‘Dear Girl, Don’t Let Them Fool You, You Can’t Do It All’
In the 1990s, a few years after Benazir Bhutto was sworn in as the first female prime minister of Pakistan, my Taijaan was waking up in the small hours of the morning to cook food for the day before her two boys got up.
Every morning she rose from her bed to perform the same tasks: get the meals ready and send the children off to school. She then tended to her husband’s demands: on good days, giving him breakfast, and on the bad ones, finding his misplaced socks, belt or wallet.
She then went to work herself, fighting the traffic from Rawalpindi to Islamabad.
In the afternoon, she would leave her work earlier than her colleagues just to be home before the arrival of her children. Tired and worn, she’d nap a few minutes with her children safely home, preparing to duel out the third shift of her workday: dinner, bedtime routine and house cleaning.
She quietly went about her tasks, not once betraying dissatisfaction or dislike for the drudgery her life had become.
She was the perfect wife and the perfect mother, not so much because she carried the double burden of working both inside and outside the home. Instead, she won her impeccable credentials because she would never say a word about any of it. She had sabr.
And so today, like my Taijaan had been once, the young girls are being fooled again.
I am part of the generation who grew up under the popular slogans: “Education means empowerment” and “To educate a girl means to save the future.” Our parents sheltered us from performing housework, allowing us to concentrate on getting an education. Heck, we even delayed our marriage to the “undesirable” age of 30 in order to earn our degrees.
We were told that economic independence is our one-way ticket to greater decision-making power in the household, specifically allowing us to enjoy serious bargaining-leverage with our spouse. We took these words for their face value. We believed that if we earned our own money, we would not face the same challenges that the generation before us faced in their married life.
But alas, the feminists’ slogans that inspired our generation have had the effect of a double-edged sword. Yes, education and labour-force participation have allowed us to venture out into the world and earn a living. Yet, it has also significantly increased our burden. We have been fooled into giving away our labour to a market where we are merely treated as a supplementary workforce, are increasingly subjected to sexual harassment and are grossly underpaid in comparison to our male counterparts.
All the while, many of us still perform free work in the household.
On the flip side, men have benefited from women entering the workforce. Not only are their houses kept clean, their children taken care of, but now they no longer bear the burden of being “primary bread earners” of the household. Countless women continue to give their paychecks to their in-laws (either directly or indirectly), no questions asked.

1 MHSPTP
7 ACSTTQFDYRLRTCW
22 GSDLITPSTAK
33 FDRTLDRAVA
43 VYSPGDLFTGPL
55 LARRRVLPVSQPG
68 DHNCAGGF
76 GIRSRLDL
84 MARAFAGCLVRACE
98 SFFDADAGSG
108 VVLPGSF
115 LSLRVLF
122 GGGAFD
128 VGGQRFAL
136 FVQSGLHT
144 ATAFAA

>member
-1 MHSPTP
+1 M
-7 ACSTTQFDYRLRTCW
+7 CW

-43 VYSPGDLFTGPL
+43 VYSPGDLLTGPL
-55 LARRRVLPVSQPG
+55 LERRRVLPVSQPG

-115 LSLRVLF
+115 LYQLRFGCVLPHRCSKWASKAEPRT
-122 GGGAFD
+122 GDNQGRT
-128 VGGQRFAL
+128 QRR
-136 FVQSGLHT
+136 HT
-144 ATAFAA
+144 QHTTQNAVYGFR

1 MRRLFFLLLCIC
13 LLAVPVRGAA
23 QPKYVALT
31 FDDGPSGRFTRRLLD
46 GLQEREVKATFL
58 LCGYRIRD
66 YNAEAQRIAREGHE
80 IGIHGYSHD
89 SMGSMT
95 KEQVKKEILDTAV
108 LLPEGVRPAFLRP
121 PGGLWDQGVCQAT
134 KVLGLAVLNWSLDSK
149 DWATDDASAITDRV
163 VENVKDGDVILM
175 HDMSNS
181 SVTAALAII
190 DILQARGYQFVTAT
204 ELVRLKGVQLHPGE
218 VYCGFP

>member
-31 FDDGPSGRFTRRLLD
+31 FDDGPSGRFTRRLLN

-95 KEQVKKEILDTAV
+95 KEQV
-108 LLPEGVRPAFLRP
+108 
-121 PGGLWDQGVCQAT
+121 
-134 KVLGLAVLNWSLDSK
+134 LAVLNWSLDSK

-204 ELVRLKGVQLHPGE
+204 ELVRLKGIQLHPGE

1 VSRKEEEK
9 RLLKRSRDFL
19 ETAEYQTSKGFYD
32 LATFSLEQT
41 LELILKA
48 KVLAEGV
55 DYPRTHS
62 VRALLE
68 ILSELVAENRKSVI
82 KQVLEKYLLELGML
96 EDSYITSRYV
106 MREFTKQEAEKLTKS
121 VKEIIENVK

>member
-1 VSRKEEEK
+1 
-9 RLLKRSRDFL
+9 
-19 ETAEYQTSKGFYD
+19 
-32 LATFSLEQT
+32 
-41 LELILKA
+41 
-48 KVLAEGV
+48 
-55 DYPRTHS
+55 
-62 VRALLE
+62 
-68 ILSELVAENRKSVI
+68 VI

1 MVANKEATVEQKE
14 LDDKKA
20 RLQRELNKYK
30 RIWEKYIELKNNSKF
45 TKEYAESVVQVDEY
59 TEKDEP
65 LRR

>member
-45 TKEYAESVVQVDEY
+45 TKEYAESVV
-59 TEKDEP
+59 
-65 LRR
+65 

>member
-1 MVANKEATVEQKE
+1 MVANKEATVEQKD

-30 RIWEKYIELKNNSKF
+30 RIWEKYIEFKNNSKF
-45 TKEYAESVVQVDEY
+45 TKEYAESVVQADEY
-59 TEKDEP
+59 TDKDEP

Much of the work women perform is not considered payable. For instance, a mother will take care of her kids because “that is in her nature”. The boundless labour of mothering is so normalised that it is not even considered a real job, the cognitive and physical burden of raising children completely ignored.
I am by no means advocating for women to stop pursuing education and to retreat back from the workforce. Because the kind of horrors that can, and do, lead to are no secret. However, I am putting forward these two propositions for the girls.
Firstly, let us have the courage to reject societal expectations that demand women to “do it all”: to get an education, build a career and then be the obedient and all-sacrificing wife and mother. We have to stand up for ourselves if we are not to be treated with utter disregard for our own needs and ingratitude for our work.
Secondly, let us demand from “feminism” itself what is just. While women have entered the workforce in millions, these changes have not gone hand-in-hand with an egalitarian division of housework. Much of popular feminism has constructed the image of the hard-working, ambitious and entrepreneurial woman without bringing about any meaningful change in her everyday life. It is time we turn down this “partial feminism”, which only benefits patriarchy itself, and gather under the type of feminism which takes account of our whole, complete lives, rather than the parts which only apply to the privileged classes and to those who pull the strings. We have to realise, once and for all, that gender equality absolutely does not mean “doing it all”.
I often used to question my Taijaan about her decision to pursue a job even though she had to take care of her household chores with it. “Why didn’t you leave your work?” I asked her. Her answer caught me by surprise: “I wanted to. I could have. I just didn’t.”
But her decision to not quit was not inspired out of love for her work, as she then went on to reveal. It was all to keep her marriage intact. “You see, I considered leaving my job just before my marriage, but my mother talked me out of it. She said, ‘Maybe the man is marrying you because you can earn money’.”
This “advice” from my Taijaan’s mother stayed with her her whole life. And it was like a self-fulfilling prophecy. My Taijaan worked like a superwoman and handed her money to her husband until the day she retired.
This may just be what the modern girl may be expected to do for her entire life as well.
Don’t let them fool you. You can’t do it all. No one can.
Zahra Khan is a doctoral student of sociology at George Mason University. She is studying the gendered division of housework. Zahra aspires to one day have her own public sociology blog oriented towards highlighting the life of women in Pakistan.